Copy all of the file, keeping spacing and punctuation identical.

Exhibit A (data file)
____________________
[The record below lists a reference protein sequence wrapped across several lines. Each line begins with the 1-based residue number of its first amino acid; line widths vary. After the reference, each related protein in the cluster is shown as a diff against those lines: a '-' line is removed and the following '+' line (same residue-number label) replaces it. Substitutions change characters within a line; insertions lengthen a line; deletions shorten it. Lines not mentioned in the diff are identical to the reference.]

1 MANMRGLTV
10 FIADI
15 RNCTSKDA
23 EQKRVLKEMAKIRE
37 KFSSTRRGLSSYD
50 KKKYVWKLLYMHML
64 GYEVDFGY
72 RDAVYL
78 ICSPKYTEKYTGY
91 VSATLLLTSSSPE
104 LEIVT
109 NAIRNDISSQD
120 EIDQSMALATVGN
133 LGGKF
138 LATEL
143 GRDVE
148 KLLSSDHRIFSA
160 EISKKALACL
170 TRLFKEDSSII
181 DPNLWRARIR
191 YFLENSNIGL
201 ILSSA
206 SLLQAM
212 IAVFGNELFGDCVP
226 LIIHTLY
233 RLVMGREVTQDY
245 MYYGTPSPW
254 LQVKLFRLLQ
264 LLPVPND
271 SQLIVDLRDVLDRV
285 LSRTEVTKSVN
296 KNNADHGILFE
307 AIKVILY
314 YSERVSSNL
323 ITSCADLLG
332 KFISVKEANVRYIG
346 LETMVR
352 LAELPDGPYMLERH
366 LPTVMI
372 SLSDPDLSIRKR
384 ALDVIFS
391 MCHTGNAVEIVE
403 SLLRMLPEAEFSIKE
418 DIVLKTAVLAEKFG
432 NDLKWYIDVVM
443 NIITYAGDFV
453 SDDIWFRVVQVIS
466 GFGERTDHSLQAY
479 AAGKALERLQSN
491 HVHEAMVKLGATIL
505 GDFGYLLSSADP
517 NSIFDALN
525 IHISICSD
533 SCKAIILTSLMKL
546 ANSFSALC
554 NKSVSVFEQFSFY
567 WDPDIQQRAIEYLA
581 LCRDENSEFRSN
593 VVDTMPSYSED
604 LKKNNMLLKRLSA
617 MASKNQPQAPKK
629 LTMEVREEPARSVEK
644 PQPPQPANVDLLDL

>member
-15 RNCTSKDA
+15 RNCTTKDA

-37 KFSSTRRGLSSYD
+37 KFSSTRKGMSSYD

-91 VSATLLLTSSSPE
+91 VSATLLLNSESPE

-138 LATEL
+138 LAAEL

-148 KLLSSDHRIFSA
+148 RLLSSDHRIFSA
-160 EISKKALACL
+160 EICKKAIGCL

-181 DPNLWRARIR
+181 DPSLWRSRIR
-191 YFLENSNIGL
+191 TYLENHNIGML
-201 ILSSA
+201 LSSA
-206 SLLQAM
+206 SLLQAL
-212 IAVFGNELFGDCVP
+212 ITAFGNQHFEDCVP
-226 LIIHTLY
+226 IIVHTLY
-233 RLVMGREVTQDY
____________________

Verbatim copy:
[The record below lists a reference protein sequence wrapped across several lines. Each line begins with the 1-based residue number of its first amino acid; line widths vary. After the reference, each related protein in the cluster is shown as a diff against those lines: a '-' line is removed and the following '+' line (same residue-number label) replaces it. Substitutions change characters within a line; insertions lengthen a line; deletions shorten it. Lines not mentioned in the diff are identical to the reference.]

1 MANMRGLTV
10 FIADI
15 RNCTSKDA
23 EQKRVLKEMAKIRE
37 KFSSTRRGLSSYD
50 KKKYVWKLLYMHML
64 GYEVDFGY
72 RDAVYL
78 ICSPKYTEKYTGY
91 VSATLLLTSSSPE
104 LEIVT
109 NAIRNDISSQD
120 EIDQSMALATVGN
133 LGGKF
138 LATEL
143 GRDVE
148 KLLSSDHRIFSA
160 EISKKALACL
170 TRLFKEDSSII
181 DPNLWRARIR
191 YFLENSNIGL
201 ILSSA
206 SLLQAM
212 IAVFGNELFGDCVP
226 LIIHTLY
233 RLVMGREVTQDY
245 MYYGTPSPW
254 LQVKLFRLLQ
264 LLPVPND
271 SQLIVDLRDVLDRV
285 LSRTEVTKSVN
296 KNNADHGILFE
307 AIKVILY
314 YSERVSSNL
323 ITSCADLLG
332 KFISVKEANVRYIG
346 LETMVR
352 LAELPDGPYMLERH
366 LPTVMI
372 SLSDPDLSIRKR
384 ALDVIFS
391 MCHTGNAVEIVE
403 SLLRMLPEAEFSIKE
418 DIVLKTAVLAEKFG
432 NDLKWYIDVVM
443 NIITYAGDFV
453 SDDIWFRVVQVIS
466 GFGERTDHSLQAY
479 AAGKALERLQSN
491 HVHEAMVKLGATIL
505 GDFGYLLSSADP
517 NSIFDALN
525 IHISICSD
533 SCKAIILTSLMKL
546 ANSFSALC
554 NKSVSVFEQFSFY
567 WDPDIQQRAIEYLA
581 LCRDENSEFRSN
593 VVDTMPSYSED
604 LKKNNMLLKRLSA
617 MASKNQPQAPKK
629 LTMEVREEPARSVEK
644 PQPPQPANVDLLDL

>member
-15 RNCTSKDA
+15 RNCTTKDA

-37 KFSSTRRGLSSYD
+37 KFSSTRKGMSSYD

-91 VSATLLLTSSSPE
+91 VSATLLLNSESPE

-138 LATEL
+138 LAAEL

-148 KLLSSDHRIFSA
+148 RLLSSDHRIFSA
-160 EISKKALACL
+160 EICKKAIGCL

-181 DPNLWRARIR
+181 DPSLWRSRIR
-191 YFLENSNIGL
+191 TYLENHNIGML
-201 ILSSA
+201 LSSA
-206 SLLQAM
+206 SLLQAL
-212 IAVFGNELFGDCVP
+212 ITAFGNQHFEDCVP
-226 LIIHTLY
+226 IIVHTLY
-233 RLVMGREVTQDY